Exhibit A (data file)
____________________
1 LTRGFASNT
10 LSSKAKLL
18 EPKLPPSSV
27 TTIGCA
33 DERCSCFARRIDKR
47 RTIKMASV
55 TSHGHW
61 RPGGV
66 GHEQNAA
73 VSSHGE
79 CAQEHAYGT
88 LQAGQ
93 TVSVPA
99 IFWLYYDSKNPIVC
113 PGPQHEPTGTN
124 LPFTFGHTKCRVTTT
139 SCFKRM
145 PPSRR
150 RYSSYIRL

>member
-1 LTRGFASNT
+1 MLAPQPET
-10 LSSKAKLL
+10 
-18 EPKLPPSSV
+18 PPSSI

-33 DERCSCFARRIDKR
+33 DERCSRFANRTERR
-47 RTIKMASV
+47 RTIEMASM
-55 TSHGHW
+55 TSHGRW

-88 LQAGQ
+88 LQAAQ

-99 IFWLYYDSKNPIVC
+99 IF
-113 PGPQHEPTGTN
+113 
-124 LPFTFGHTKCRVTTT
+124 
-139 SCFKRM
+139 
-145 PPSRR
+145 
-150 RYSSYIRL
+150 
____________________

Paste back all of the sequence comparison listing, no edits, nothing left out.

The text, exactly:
1 LTRGFASNT
10 LSSKAKLL
18 EPKLPPSSV
27 TTIGCA
33 DERCSCFARRIDKR
47 RTIKMASV
55 TSHGHW
61 RPGGV
66 GHEQNAA
73 VSSHGE
79 CAQEHAYGT
88 LQAGQ
93 TVSVPA
99 IFWLYYDSKNPIVC
113 PGPQHEPTGTN
124 LPFTFGHTKCRVTTT
139 SCFKRM
145 PPSRR
150 RYSSYIRL

>member
-1 LTRGFASNT
+1 MLAPQPET
-10 LSSKAKLL
+10 
-18 EPKLPPSSV
+18 PPSSI

-33 DERCSCFARRIDKR
+33 DERCSRFANRTERR
-47 RTIKMASV
+47 RTIEMASM
-55 TSHGHW
+55 TSHGRW

-88 LQAGQ
+88 LQAAQ

-99 IFWLYYDSKNPIVC
+99 IF
-113 PGPQHEPTGTN
+113 
-124 LPFTFGHTKCRVTTT
+124 
-139 SCFKRM
+139 
-145 PPSRR
+145 
-150 RYSSYIRL
+150 